At some point – the rain must stop, the wind must cease, and the immediate havoc of your experience must fade away. No matter how destructive they may be, storms are temporary. Quite often, they leave as abruptly as they arrive. You are forced to reckon with your wreckage, and make meaning out of what is left, in order to face what is to come.
The scale of damage can vastly differ. As mentioned before, no two storms are the same. What can destroy one person may barely move another. Whatever you have survived through, has also been the cause of someone’s death. Take a moment to celebrate that. Take a moment to celebrate that somehow, you are still breathing even though you have been battered. Even if it feels like there is nothing to be joyful about, take a moment. The fact that you have made it this far means that there is still more for you to accomplish. The storm is passing – and your time on this earth is not over yet.
The dissipating stage of a natural storm occurs when the downdraft dominates. There is simply no more rising air. In our life storms, there comes a point where it could not get any worse. Your highs are overshadowed by your lows, the memories of your successes have faded, and everywhere you turn is gray. Have you ever been in a space where you don’t even have the energy to smash things? Your storm has left you so weak that you’re emotionally and physically drained. Your tear ducts have hereby resigned and you are all cried out.
I am told that the beauty of the very bottom is that there is nowhere else to go but up. It is when you are at your weakest, that the storm begins to weaken. The worst is over, and the storm dies out barely leaving a trace of its existence.
I have weathered storms before and witnessed its fading. I have once forgotten the headaches caused by weeping, and the sleepless nights caused by worry. So I do believe that “this too shall pass”.
For those who are currently going through.
For those who are currently going through and can barely finish sentences.
For those who are currently going through and are stung by another wedding invitation, another broadcasted promotion, another birth announcement, or another business deal.
Even the bleakest of situations fade too. Dissipation is guaranteed. Storms do not last forever.
You will find that the only evidence of a storm is in its wreckage. Picking up the pieces is often a gradual and highly personal process. When sorting through your remains (the remains of your heart, the remains of your pride, the remains of your confidence) only you can determine what is valuable. What lessons do you take from this experience? What is true about you now that wasn’t before? How do you frame your perspective on what is true?
The difference between being jobless and being in transition is solely in your perspective. Are you beating your diagnosis or are you battling your diagnosis? Are you continuously having marriage problems or continuously working on your marriage? You can allow your storm to define you or you can decide to define your storm.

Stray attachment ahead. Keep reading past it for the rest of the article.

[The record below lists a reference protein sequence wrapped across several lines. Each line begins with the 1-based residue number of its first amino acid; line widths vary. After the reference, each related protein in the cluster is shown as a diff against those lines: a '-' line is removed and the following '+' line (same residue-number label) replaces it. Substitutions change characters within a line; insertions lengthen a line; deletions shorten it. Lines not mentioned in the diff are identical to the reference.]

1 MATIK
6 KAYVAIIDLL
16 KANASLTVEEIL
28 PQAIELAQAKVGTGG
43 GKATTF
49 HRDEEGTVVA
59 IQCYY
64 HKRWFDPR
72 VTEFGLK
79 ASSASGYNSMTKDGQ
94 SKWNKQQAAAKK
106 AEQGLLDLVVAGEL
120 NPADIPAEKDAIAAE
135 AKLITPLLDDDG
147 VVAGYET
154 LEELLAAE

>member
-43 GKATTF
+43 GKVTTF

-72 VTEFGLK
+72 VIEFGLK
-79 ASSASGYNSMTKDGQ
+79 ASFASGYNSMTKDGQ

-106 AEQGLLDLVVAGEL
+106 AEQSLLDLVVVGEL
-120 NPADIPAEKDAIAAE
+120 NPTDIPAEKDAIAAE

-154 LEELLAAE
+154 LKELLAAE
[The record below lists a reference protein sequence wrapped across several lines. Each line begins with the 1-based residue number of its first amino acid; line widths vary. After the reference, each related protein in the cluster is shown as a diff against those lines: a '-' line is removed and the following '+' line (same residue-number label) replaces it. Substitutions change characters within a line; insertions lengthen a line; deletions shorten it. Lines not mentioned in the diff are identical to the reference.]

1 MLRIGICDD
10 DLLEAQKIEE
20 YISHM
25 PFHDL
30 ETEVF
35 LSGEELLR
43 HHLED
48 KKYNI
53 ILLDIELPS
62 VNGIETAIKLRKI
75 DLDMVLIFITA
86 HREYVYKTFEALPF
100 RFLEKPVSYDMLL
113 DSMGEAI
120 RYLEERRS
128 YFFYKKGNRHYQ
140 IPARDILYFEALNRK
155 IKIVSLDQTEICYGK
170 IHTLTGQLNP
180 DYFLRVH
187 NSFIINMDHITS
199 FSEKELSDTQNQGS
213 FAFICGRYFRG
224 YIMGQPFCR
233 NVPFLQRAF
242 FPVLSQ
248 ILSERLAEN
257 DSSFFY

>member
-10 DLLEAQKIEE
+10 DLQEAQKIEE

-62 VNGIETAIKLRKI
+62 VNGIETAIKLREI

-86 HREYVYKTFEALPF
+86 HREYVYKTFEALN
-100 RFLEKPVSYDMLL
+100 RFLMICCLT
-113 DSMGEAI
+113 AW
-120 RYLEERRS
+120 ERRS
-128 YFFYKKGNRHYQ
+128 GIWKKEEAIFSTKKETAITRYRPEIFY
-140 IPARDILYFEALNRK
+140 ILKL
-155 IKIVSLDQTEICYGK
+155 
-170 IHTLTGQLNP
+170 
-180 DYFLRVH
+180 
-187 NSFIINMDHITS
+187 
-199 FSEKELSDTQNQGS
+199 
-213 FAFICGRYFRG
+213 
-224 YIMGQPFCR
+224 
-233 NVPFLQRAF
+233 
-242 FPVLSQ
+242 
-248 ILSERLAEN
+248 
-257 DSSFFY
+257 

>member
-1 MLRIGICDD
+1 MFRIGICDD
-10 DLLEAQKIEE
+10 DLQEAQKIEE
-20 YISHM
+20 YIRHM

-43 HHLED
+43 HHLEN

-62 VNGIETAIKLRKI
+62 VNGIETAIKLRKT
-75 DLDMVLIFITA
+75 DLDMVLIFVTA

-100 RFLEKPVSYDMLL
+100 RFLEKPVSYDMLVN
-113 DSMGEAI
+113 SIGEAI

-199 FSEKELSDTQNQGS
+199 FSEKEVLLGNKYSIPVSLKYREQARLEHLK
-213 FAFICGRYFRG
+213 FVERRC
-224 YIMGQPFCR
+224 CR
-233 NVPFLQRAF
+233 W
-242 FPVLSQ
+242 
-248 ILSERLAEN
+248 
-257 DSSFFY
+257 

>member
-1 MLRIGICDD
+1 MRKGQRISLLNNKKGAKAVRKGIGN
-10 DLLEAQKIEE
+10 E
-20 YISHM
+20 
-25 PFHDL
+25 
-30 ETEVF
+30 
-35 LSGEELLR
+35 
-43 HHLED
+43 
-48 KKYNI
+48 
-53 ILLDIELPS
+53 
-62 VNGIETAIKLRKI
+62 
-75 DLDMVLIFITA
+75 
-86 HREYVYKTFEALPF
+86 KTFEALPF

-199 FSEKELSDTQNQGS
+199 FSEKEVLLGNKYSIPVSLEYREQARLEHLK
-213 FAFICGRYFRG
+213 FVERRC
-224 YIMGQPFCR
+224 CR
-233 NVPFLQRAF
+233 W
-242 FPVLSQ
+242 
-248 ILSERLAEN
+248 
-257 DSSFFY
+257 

As the storm dissipates – it is time for healing and it is time for relief. Examine your wreckage and consider your options. Do you need to relocate or do you need to rebuild? This series has pushed me to reflect upon the importance of peace. For me, peace is the art of being still and knowing. Its value is only appreciated during and after the storm.
You will find that the way a storm begins and the way a storm ends, is nothing compared to the way a storm leaves you. As time continues, you will forget the details of how you weathered, but you will be living with who you have consequentially become.
It is important to mourn our losses and consider the damage created by our storms. However ultimately, after the storm dissipates, you have the opportunity to learn, grow, heal and stretch. The story does not have to end with destruction and quite often our survival serves a greater purpose. This truth does not always soothe us, but it can sometimes provide context. In our own healing, we may be an encouragement to others in similar circumstances. Writing this series in the midst of my own storm has continuously confirmed this.
As cyclic as a storm is, it can still be undeniably complex. Last week, I was blessed to be in a room under the voice of Sandra Bland’s mother. Sandra Bland was found dead in a Texan jail cell, where authorities claimed she committed suicide. She was two months younger than me. As I listened to her mother instruct, “Don’t you tell a grieving mother you know her pain!” – it hit me. You cannot explain anyone’s storm and you cannot understand everyone’s pain. You can only encourage someone to continue.
My hope is that regardless of what stage you find yourself in, you begin to find peace in the midst of your storm. Peace does not mean that you will not feel pain. Peace does not mean that you will understand the “why”. Peace simply means that you can be still, you can know, and you can trust a brighter day is coming.
So continue, keep weathering and look out for a brand new series next week.